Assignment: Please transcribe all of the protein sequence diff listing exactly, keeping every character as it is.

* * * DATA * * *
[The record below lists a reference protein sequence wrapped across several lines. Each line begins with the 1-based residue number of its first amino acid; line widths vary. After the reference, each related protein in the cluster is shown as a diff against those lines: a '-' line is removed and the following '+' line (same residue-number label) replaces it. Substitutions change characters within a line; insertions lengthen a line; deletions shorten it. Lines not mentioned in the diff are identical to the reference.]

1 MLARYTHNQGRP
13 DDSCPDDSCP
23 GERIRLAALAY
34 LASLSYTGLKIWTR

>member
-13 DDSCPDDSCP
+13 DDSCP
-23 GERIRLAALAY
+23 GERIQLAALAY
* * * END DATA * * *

[The record below lists a reference protein sequence wrapped across several lines. Each line begins with the 1-based residue number of its first amino acid; line widths vary. After the reference, each related protein in the cluster is shown as a diff against those lines: a '-' line is removed and the following '+' line (same residue-number label) replaces it. Substitutions change characters within a line; insertions lengthen a line; deletions shorten it. Lines not mentioned in the diff are identical to the reference.]

1 MLARYTHNQGRP
13 DDSCPDDSCP
23 GERIRLAALAY
34 LASLSYTGLKIWTR

>member
-13 DDSCPDDSCP
+13 DDSCP
-23 GERIRLAALAY
+23 GERIQLAALAY